Business First | Step-by-step guide to starting your own business |…

Starting your own business

21 Apr 2017 –– Tips & Advice
Starting your own business

Starting your own business is a process of vigilant planning, in-depth market research and proper groundwork.

So, we put together this step-by-step guide to help you put the foundations in place when starting your own business.

Write a business plan

First things first, develop a business plan.

Your business plan should define your product or service, how you propose to market it and who your audience and competitors are. It will enable you to forecast your cash flow by illustrating your finances efficiently - and it should show potential investors the strength of your business.

There are a handful of useful websites that can aid in preparing your business plan, Startup Donut and Prince’s Trust, are good places to start.

Test your idea

Prior to launching your business, we would recommend you spend a significant amount of time conducting market research – is there space in the current market for your business? If so, who is your target audience? More importantly, who are going to be your main competitors in your field?

The greatest form of market research is to find people who would buy into your product and have them test it for themselves. The key things you should note about your desirable audience (and these are the people who are categorically interested in your product or service) are:

  • What is their age?
  • What do they do for a living?
  • Are they male or female?
  • Do they already buy this product or a similar variation via a competitor?
  • What hobbies do they have?
  • By what means will they learn about your business? (Social media, email, post…)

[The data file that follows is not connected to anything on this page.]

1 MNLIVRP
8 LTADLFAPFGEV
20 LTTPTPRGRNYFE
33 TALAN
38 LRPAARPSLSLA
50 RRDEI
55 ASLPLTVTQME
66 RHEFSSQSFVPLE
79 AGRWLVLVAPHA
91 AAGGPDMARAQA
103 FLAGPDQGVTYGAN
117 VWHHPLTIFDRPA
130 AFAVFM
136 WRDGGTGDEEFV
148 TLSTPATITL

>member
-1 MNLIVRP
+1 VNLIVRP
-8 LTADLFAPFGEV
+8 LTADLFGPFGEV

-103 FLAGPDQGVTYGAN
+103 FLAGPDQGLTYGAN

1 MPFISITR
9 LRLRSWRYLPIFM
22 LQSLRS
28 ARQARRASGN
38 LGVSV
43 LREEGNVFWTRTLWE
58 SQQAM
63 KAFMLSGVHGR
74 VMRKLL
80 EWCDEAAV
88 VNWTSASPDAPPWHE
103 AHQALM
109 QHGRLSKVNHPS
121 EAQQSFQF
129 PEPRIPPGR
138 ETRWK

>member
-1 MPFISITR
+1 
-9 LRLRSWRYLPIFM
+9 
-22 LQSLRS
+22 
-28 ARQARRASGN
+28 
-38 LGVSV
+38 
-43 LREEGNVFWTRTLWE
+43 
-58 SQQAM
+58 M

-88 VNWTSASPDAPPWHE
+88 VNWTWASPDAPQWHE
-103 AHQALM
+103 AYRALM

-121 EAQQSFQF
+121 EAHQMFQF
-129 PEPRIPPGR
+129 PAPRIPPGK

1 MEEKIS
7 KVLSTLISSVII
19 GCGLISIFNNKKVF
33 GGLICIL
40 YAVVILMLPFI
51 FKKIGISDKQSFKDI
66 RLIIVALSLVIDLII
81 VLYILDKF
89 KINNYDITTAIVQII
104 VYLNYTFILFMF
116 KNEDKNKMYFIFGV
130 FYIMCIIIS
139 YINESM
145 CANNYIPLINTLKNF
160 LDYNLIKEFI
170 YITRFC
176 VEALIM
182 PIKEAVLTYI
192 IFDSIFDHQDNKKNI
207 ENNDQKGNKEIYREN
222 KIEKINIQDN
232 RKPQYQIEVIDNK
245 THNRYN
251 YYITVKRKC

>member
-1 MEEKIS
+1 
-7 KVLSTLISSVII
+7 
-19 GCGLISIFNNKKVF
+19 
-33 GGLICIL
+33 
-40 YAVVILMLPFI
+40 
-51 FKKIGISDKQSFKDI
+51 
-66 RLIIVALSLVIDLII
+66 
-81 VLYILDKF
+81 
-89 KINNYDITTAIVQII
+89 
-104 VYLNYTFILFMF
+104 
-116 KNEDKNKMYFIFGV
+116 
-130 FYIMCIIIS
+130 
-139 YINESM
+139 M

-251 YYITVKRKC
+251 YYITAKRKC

Not only do we have access to first hand audience insights, you can now gain instantaneous access to a wide array of secondary published data that gives you the ability to not only quantify the size of the market you are entering into, but also enables you to target niche demographics that will aid in building buyer personas that are so targeted to your businesses’ branding it’s unbelievable.

Name your business

The name of your business is, generally, the first point of contact for a potential customer. So, make it easy to pronounce, simple to write, and most of all, memorable.

Once you have a number of desirable names shortlisted, run them through Companies House web server, doing so will allow you to check the names haven’t already been acquired by another business.

Companies House have also uploaded a convenient list of restricted name types - it would be valuable for you to look over these at some point.

Finally, run your shortlisted names through a domain checker.

Register a domain name and set up a website

Registering your domain name can be a daunting experience, especially with the vast array of hosting providers out there. But, if there’s one thing you should take on board from this guide, let it be this - don’t be swayed by promotional deals. Certain hosting providers will offer free domain name registration – ever heard the saying “you get what you pay for”, well, it’s never been more relevant.

You’ll find, more often than not, it’s in your best interest to pay extra to get a domain name with a reputable and reliable host.

Providing the domain name you’re after hasn’t already been snapped up by somebody else – you can register it here.

If your business is UK-based use www/yourname/.co.uk as a priority.

Finally, one thing you mustn’t forget – keep on top of your domain name renewal date. Dependent on how long you chose to initially host your domain name for, you will go through a renewal process at some point. You will more than likely get an email from your host, ahead of your renewal date, to tell you of this happening, it then becomes a simple process of going back through a payment procedure and entering into another contract for a further defined time.

Create a logo

A well designed and thought-through logo can not only make your business look professional, it can also convey exactly what your business is about and clearly show which industry you are a part of - making it simple and easy for customers to recognise you and build an emotional attachment.

The most effective way to communicate to potential customers through your logo design is simply by placing your company name in the logo. This may seem obvious, but a surprising number of businesses lose sight of their business objective while trying to design the most state-of-the-art logo.

Remember, you want to make it as easy as possible for potential customers to understand who you are and what you do.

Finance for your business